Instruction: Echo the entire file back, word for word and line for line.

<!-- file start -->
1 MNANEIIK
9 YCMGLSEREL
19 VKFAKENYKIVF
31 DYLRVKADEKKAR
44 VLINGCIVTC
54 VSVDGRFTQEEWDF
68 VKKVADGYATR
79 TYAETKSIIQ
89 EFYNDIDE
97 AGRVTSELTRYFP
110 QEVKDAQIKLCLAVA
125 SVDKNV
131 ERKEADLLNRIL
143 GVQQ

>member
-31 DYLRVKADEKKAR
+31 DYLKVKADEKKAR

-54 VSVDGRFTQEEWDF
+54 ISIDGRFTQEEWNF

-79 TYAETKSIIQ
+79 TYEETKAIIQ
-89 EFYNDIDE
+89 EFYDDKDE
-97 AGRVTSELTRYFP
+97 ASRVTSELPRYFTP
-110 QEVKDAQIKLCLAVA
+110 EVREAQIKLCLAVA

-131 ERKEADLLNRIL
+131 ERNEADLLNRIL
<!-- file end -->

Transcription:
1 MNANEIIK
9 YCMGLSEREL
19 VKFAKENYKIVF
31 DYLRVKADEKKAR
44 VLINGCIVTC
54 VSVDGRFTQEEWDF
68 VKKVADGYATR
79 TYAETKSIIQ
89 EFYNDIDE
97 AGRVTSELTRYFP
110 QEVKDAQIKLCLAVA
125 SVDKNV
131 ERKEADLLNRIL
143 GVQQ

>member
-31 DYLRVKADEKKAR
+31 DYLKVKADEKKAR

-54 VSVDGRFTQEEWDF
+54 ISIDGRFTQEEWNF

-79 TYAETKSIIQ
+79 TYEETKAIIQ
-89 EFYNDIDE
+89 EFYDDKDE
-97 AGRVTSELTRYFP
+97 ASRVTSELPRYFTP
-110 QEVKDAQIKLCLAVA
+110 EVREAQIKLCLAVA

-131 ERKEADLLNRIL
+131 ERNEADLLNRIL